Motley Fool: Handmade and vintage e-commerce
A company known for its handmade, vintage items may not seem like a stock and internet sensation, but the Etsy (Nasdaq: ETSY) online marketplace has been in tears, having roughly quintupled in value over the past three years. last years. Best of all, it’s ready for new growth.
In the first quarter, Etsy saw revenue growth of 141%, while its net profit more than increased tenfold. The past few quarters have seen rapid growth, but management has warned of some headwinds and slower growth now that the US economy is reopening and many people are resuming shopping in physical stores.
There’s still a lot to like about Etsy’s outlook, however. On the one hand, double-digit growth is still respectable. In addition, e-commerce continues to grow and the pandemic has made more and more people accustomed to shopping online. Etsy has also seen a boom in new buyers and sellers on its platform – a sign that brand awareness and engagement has also increased. Active buyers on the platform nearly doubled to 90.7 million over the past year, and active sellers increased 67% to 4.7 million.
Finally, the surge in profits shows the scalability of the company’s market model, and profit margins are only expected to improve over the long term. Recently down about a quarter from their 52-week high, Etsy shares are starting to look like a bargain. (The Motley Fool owns stock and recommended Etsy.)
Ask the fool
Question: What happens to my mortgage if I die before I pay it off? – CS, Opelika, Alabama
A: If you have a co-signer or co-borrower on the mortgage (for example, you borrowed the money with your spouse), that person will be responsible for making the payments. If there is no co-signer or co-borrower, someone will likely inherit the house. They can then take over the mortgage without having to apply and be approved for a home loan. Federal laws allow heirs to assume mortgages.
In either case, if the payments do not continue, the lender has the right to foreclose, as mortgages are “secured” loans – secured by the property.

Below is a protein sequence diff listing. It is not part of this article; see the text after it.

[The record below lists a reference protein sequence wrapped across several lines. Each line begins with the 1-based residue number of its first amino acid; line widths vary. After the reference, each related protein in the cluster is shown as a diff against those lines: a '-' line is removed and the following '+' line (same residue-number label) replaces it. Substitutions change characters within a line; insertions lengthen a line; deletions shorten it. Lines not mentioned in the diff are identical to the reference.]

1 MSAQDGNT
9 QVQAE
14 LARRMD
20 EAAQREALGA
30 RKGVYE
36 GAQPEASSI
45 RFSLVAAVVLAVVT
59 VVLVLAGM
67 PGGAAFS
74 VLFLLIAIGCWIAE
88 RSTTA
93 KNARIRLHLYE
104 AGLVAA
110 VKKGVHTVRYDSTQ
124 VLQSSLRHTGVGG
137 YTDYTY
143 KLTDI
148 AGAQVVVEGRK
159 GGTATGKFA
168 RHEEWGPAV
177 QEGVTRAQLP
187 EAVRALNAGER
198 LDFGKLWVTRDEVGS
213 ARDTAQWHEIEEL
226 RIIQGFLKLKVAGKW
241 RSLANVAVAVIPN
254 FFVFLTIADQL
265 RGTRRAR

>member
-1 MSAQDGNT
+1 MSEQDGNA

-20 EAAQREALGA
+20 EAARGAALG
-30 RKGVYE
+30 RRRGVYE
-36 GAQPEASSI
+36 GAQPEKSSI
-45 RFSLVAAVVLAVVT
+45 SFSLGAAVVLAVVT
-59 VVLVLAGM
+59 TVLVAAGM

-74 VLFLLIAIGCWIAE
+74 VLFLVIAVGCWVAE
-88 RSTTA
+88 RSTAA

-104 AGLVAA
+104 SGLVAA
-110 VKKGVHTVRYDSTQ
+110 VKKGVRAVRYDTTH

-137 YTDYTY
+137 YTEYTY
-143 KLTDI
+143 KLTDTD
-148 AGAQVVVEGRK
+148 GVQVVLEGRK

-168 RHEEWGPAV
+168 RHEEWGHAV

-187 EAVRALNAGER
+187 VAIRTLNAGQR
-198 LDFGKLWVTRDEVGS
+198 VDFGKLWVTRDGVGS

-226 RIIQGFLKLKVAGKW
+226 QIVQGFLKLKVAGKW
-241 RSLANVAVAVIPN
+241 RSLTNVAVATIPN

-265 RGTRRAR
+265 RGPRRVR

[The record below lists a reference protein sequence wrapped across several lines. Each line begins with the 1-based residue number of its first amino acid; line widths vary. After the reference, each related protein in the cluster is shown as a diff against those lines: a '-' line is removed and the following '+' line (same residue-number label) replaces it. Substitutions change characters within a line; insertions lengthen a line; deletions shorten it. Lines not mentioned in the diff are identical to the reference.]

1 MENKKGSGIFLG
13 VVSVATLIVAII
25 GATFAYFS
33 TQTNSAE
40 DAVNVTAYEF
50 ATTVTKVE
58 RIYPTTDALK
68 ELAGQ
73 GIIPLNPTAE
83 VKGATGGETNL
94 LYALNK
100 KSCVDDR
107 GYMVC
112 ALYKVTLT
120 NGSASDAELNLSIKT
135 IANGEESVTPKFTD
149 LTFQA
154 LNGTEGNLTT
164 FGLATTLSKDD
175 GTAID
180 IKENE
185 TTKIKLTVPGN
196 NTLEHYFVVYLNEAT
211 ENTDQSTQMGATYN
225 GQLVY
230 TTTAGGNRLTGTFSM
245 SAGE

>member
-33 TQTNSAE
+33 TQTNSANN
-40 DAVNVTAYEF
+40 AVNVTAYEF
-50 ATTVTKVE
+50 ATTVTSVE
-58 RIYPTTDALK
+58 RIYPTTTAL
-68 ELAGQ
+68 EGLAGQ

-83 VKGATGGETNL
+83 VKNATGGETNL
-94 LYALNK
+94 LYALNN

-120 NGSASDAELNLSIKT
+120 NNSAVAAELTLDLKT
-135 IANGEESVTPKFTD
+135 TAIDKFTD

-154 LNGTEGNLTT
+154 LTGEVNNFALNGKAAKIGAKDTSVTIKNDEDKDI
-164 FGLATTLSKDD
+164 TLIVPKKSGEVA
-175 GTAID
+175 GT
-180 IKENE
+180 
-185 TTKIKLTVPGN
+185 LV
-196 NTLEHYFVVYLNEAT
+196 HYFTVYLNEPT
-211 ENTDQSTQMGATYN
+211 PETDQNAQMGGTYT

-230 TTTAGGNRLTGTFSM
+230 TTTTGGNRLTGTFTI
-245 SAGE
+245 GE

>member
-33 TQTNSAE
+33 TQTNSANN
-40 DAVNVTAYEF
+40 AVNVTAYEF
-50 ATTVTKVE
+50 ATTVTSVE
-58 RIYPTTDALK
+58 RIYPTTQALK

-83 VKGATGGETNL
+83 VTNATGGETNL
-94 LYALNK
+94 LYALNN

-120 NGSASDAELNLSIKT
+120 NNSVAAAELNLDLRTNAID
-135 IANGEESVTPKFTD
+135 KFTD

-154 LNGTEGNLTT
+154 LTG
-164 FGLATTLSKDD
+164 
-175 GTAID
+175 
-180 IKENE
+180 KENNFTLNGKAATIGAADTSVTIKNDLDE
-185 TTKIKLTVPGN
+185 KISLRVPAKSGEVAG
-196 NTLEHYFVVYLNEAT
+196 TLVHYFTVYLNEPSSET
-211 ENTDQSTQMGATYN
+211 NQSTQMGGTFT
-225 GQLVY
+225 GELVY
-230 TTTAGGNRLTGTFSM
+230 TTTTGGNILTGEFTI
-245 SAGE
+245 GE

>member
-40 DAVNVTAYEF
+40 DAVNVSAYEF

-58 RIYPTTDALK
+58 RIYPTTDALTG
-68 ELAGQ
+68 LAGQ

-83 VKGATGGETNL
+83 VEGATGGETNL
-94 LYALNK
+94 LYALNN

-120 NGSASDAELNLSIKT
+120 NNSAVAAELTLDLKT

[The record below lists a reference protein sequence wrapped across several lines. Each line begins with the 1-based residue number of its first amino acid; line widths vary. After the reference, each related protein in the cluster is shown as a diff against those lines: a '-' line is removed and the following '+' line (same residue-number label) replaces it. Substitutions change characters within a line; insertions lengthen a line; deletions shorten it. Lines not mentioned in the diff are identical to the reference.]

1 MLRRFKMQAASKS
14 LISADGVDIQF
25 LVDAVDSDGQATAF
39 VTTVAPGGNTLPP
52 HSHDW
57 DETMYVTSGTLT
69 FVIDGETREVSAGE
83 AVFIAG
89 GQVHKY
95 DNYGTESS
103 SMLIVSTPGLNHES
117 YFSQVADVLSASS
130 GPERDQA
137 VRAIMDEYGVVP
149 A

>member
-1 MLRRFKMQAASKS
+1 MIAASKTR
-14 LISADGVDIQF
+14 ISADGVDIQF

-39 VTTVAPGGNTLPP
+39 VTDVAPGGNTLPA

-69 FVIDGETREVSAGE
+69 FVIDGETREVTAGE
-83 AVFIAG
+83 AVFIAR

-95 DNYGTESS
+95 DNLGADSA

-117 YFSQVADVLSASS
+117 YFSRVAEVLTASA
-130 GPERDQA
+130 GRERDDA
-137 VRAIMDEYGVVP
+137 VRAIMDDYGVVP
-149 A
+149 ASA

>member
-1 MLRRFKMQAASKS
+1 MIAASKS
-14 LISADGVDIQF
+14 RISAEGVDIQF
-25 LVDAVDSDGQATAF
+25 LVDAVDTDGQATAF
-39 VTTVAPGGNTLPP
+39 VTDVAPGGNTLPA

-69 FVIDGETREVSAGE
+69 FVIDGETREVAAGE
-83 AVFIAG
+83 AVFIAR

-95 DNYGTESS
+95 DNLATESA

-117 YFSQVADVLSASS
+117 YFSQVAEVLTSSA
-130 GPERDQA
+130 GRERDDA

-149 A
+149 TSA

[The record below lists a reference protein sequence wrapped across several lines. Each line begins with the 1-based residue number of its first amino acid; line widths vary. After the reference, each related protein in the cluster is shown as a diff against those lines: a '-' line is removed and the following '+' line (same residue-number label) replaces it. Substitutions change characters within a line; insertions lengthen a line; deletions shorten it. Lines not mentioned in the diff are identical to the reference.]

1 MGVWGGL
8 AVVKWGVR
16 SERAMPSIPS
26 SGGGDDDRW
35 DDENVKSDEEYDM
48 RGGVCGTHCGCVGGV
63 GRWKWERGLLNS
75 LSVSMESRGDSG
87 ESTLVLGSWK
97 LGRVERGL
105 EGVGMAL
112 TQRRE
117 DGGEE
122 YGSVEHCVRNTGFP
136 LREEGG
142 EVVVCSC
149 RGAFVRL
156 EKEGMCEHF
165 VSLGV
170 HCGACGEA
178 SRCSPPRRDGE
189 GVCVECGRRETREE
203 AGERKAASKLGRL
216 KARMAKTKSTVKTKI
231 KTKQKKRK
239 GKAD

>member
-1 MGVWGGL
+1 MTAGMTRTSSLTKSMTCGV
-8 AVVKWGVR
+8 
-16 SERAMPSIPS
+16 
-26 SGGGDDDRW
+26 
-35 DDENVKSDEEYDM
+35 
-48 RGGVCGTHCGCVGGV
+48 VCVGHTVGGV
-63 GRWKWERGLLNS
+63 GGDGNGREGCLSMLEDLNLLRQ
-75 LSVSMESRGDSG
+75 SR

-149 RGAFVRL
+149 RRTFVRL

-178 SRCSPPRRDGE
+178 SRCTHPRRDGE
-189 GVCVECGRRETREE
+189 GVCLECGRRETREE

Often times, a house will be sold on the death of its owners – in order to pay off debts, or maybe just because no one wants to keep the house. If a deceased person has other unpaid debts that cannot be paid off without selling the home, some states require it to be sold to settle the estate.
It is worth making it clear in your will who is to inherit your home upon your death. Consulting a lawyer specializing in estates can be helpful.
Question: If a stock splits, what happens to its P / E ratio? – LF, Sioux City, Iowa
A: A split does not change the price / earnings (P / E) ratio. The AP / E ratio is simply a company’s share price divided by the previous year’s earnings per share (EPS). A stock traded at $ 50 per share with an EPS of $ 5 will have a P / E of 10 (50 divided by 5). If the stock divides 2 to 1, the stock price will be $ 25 and EPS will also be halved, resulting in an unchanged P / E, because 25 divided by 2.5 is 10.
My dumbest investment
My dumbest investment was in the CafePress IPO. I burned myself. – JL, online
The madman replies: CafePress still exists, as a website where anyone can upload designs that others can purchase, printed on T-shirts, mugs, cards, and other products. Founded in 1999, the company defines itself as “the recognized pioneer of customizable products”.
CafePress went public – selling its own shares through an initial public offering – in 2012. While some IPOs soar immediately (often to take hold later in the year), CafePress’s debut was, according to the terms of one report, “lukewarm”: the shares started trading at $ 21.50 and ended the day at $ 19.03. The share price had been rich, with a high price / earnings (P / E) ratio, which raised very high expectations that were ultimately not met.
Within a few years, the company was in trouble, posting declining revenues, laying off workers and slashing the salary of its CEO. One problem, apparently, was that a change in Google’s algorithm no longer placed CafePress high in search results, resulting in fewer visits to its site and fewer sales. In 2018, CafePress was acquired by Snapfish, which later merged with Shutterfly; in 2020, CafePress was acquired, by PlanetArt.
You weren’t the only investor burned out. When it went public, CafePress was valued at over $ 320 million; Snapfish bought it for around $ 25 million. It is often good to avoid IPOs in their first year.